• Be a candidate for the office of Senator or Representative prior to the expiration of the term of office during which the person is ineligible.
  • No person shall be a Senator or Representative who at all times during the term of office of the person as a Senator or Representative is not an inhabitant of the district from which the Senator or Representative may be chosen or has been appointed to represent. A person shall not lose status as an inhabitant of a district if the person is absent from the district for purposes of business of the Legislative Assembly. Following the operative date of an apportionment under section 6 of this Article, until the expiration of the term of office of the person, a person may be an inhabitant of any district.

Salaries

See also: Comparison of state legislative salaries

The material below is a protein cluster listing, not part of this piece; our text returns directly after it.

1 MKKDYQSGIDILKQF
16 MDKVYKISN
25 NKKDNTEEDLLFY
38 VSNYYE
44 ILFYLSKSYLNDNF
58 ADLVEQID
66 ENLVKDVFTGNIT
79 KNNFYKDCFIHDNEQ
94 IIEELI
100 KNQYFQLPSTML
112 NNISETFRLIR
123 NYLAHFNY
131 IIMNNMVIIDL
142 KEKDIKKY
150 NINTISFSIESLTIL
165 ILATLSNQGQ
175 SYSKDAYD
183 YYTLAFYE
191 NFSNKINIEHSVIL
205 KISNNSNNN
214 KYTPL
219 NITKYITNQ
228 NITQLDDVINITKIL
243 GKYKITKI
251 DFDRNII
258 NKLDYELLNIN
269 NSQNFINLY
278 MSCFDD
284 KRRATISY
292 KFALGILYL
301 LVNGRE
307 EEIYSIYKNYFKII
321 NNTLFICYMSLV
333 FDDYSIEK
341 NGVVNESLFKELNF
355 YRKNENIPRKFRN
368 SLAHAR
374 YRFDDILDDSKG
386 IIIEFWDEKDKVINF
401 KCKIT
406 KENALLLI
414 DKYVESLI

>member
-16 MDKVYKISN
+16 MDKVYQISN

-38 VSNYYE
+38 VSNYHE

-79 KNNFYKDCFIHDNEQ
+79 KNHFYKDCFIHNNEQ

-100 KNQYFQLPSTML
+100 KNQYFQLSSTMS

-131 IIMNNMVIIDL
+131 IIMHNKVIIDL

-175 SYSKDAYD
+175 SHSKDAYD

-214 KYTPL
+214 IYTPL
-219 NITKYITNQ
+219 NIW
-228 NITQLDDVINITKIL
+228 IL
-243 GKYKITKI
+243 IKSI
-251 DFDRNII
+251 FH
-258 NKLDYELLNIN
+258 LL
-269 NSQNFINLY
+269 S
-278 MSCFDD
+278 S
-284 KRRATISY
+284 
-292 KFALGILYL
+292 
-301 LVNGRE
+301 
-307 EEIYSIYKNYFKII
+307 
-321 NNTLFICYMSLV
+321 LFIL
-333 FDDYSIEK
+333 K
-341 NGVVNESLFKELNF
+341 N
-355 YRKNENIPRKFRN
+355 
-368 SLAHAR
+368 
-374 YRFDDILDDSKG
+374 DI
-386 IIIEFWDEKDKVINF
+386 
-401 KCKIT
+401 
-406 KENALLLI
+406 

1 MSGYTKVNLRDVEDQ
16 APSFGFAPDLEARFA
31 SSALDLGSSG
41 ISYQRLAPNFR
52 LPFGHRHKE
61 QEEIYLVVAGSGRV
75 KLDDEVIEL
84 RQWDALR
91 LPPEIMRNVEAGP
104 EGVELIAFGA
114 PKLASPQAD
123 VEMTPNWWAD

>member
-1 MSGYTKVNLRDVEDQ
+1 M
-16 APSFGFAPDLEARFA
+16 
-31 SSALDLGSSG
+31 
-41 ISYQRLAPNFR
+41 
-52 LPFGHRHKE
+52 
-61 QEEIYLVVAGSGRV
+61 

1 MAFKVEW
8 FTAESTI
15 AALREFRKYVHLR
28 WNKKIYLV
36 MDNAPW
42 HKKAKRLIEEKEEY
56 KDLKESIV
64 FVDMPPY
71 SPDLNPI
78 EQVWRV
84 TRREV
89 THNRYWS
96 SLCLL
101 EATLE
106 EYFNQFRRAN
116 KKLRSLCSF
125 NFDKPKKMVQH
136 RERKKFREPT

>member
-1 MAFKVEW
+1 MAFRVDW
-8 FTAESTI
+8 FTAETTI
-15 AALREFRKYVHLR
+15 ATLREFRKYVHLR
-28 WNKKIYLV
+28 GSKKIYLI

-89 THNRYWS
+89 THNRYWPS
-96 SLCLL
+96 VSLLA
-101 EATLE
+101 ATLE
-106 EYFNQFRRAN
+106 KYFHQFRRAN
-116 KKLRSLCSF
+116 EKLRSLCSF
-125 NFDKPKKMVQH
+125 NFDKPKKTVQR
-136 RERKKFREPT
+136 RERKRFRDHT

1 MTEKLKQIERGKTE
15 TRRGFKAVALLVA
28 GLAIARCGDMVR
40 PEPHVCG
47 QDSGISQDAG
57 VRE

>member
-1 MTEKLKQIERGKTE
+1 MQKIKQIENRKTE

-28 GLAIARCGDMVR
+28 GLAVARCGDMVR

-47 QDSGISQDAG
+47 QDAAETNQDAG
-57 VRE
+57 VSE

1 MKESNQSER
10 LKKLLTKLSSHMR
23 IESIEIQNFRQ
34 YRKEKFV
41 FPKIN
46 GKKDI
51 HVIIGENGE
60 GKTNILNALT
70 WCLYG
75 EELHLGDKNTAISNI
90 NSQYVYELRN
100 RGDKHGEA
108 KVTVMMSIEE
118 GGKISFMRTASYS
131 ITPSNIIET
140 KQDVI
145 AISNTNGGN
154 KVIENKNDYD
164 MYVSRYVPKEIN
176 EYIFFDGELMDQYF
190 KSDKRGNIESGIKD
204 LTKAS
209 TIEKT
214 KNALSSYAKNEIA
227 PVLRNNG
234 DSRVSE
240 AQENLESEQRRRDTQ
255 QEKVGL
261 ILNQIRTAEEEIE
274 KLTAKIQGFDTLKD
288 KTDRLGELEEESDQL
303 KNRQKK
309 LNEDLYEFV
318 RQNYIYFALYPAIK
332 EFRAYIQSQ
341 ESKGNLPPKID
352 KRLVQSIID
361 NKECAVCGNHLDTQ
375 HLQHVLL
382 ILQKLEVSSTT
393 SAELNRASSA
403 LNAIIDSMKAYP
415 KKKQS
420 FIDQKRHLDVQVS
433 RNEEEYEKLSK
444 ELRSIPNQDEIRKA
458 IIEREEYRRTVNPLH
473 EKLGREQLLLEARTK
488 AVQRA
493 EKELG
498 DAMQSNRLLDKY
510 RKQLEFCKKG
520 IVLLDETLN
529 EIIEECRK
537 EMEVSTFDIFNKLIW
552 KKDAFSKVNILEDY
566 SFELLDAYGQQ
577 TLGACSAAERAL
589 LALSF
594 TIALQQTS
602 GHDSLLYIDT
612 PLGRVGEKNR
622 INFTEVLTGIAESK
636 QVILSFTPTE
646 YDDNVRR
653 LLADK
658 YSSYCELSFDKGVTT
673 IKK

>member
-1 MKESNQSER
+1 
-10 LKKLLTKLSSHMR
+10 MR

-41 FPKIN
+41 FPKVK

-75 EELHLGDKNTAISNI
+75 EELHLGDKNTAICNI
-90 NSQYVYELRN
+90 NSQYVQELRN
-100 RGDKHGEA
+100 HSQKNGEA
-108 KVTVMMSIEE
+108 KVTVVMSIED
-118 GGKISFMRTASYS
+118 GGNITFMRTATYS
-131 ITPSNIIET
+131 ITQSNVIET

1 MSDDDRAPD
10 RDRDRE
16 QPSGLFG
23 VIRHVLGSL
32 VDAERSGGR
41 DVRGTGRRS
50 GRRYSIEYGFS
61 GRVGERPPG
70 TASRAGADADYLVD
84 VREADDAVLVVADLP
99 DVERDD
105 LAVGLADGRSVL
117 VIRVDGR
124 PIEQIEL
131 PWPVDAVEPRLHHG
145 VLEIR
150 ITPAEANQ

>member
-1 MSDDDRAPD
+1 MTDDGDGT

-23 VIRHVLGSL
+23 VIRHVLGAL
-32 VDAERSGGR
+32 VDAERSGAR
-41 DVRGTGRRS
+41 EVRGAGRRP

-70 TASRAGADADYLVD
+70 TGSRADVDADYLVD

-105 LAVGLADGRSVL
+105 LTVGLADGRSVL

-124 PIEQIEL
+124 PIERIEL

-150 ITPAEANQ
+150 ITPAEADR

As of 2013, members of the Oregon Legislature are paid $21,936/year during legislative sessions. Legislators receive $123/day per diem tied to the federal rate.[3]

The Speaker of the House and the President of the Senate receive twice as much salary as other legislators. These salaries have been determined by statute.

Vacancies

See also: How vacancies are filled in state legislatures

If there is a vacancy in the House, the Board of County Commissioners representing the vacant seat must select a replacement. This can only be done when the Legislature is in session or the vacancy happens more than 61 days before the next scheduled general election.[4] The board must select a person from the political party that last held the vacant seat. Three candidates who are members of the party that last controlled the seat must be considered by the board. A replacement must be selected within 30 days of the vacancy. The person selected to fill the seat serves for the remainder of the unexpired term.[5]

Elections